Posted by bsed55 on Friday, November 16, 2007
In February 1999 I was at the U. of Chicago Folk Festival. A bunch of us were sitting in the circle. After I played 1 or 2 tunes this gentleman walked over to our circle, asked if we knew a particular tune. Don't think we knew it. This gent asked to see the fiddle of another guy in the circle. Up to this point I thought this gentleman was one who appreciated fiddle tunes, but maybe didn't play a lot. I have met many such people who play a little.
Anyhow when he put bow to fiddle I could tell this was not only an experienced musician, this was somebody special. After returning the borrowed fiddle to its owner, he allowed as he might go get his own & return in a little bit. We allowed that we would like it if he did, and we'd save a chair for him. Shortly he did return, this gentleman of my father's generation, hair falling in curls to not quite shoulder length from his cap. He led off a tune, & afterward I just had to know what his name was, where he's from. I asked him. He said his name was Art Stamper. I wondered if I was the only one in the circle who didn't know this guy. I suspect there were some there who knew him, others who didn't.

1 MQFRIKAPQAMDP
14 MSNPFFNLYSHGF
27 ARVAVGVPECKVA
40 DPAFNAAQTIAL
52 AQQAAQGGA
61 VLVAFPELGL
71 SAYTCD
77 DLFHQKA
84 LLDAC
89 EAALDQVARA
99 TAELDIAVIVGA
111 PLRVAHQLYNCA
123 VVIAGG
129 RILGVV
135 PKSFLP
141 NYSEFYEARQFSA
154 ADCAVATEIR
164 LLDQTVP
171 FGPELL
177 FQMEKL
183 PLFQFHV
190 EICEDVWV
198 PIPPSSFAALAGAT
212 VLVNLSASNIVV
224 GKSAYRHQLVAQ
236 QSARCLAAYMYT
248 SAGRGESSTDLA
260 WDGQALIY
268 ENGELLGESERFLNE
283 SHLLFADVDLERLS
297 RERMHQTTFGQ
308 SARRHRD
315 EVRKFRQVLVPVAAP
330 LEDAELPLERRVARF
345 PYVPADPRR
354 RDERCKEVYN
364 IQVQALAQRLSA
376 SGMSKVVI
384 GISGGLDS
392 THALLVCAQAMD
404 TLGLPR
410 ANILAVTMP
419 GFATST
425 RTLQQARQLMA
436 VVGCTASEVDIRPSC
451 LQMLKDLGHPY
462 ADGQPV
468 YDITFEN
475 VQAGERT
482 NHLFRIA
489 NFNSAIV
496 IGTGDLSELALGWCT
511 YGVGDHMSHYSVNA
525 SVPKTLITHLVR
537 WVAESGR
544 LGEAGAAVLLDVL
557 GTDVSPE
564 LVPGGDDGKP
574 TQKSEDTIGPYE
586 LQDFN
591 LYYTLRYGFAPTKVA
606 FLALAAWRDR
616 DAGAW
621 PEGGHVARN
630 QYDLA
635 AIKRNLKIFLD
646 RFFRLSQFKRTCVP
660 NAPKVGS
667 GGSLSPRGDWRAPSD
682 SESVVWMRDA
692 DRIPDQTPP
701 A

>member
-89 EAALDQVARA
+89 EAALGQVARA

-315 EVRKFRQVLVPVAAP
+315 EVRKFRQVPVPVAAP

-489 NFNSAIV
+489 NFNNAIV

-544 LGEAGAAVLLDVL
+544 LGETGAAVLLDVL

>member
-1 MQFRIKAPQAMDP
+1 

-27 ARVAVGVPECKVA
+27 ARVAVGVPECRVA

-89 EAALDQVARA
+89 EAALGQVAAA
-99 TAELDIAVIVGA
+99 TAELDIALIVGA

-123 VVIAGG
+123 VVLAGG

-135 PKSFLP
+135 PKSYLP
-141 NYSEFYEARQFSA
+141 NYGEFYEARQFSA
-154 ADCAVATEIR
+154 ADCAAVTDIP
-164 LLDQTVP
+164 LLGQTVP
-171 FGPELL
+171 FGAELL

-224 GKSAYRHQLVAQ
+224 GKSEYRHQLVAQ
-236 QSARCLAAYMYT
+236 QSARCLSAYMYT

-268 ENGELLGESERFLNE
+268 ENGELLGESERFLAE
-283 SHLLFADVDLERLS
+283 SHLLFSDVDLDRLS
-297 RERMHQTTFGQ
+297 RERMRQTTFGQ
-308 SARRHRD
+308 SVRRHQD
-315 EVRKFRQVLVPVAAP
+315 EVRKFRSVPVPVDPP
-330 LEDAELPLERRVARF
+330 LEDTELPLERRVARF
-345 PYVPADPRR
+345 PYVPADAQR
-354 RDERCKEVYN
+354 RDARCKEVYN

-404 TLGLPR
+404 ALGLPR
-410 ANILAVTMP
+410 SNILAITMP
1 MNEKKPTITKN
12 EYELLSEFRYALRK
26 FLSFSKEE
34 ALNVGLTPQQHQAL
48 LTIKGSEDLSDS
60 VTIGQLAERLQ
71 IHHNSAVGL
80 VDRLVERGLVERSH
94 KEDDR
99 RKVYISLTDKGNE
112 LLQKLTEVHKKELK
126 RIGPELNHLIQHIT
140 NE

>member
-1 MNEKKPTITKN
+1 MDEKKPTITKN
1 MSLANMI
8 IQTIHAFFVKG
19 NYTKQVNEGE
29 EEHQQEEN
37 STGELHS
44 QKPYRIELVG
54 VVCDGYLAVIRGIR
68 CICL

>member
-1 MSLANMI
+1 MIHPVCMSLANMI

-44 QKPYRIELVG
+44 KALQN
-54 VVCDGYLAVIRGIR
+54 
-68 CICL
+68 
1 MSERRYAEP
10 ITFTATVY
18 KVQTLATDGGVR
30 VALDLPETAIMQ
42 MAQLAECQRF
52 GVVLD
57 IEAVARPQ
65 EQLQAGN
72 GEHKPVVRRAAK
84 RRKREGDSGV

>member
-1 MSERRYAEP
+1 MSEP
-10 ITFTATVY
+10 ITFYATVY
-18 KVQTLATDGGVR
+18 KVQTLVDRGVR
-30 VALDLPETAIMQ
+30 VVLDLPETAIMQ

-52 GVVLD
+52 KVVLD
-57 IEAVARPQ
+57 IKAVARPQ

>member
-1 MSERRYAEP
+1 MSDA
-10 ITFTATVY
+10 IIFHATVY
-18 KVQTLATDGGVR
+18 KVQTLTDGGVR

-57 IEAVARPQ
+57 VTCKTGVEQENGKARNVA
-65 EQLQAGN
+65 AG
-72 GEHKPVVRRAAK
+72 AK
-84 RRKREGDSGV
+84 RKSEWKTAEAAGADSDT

So during the rest of the session I engaged in dialogue with him. I was really wowed by this experience. He was ready with a laugh, wanted to play those tunes that everybody could join in on. I wasn't going to let him off that easy, telling him I wanted to hear more of his 'knowledge'. So he obliged, not playing tunes readily associated with his roots in Kentucky. He played Woodchopper's Reel, a couple tunes from the Shetland Islands (he really liked Ally Bain). He also played several tunes by Howdy Forrester. After the jam broke up he played a few more for me, "Hey, you gotta hear this one" and we talked some. He said he knows a guy from Milwaukee I should give a call to.
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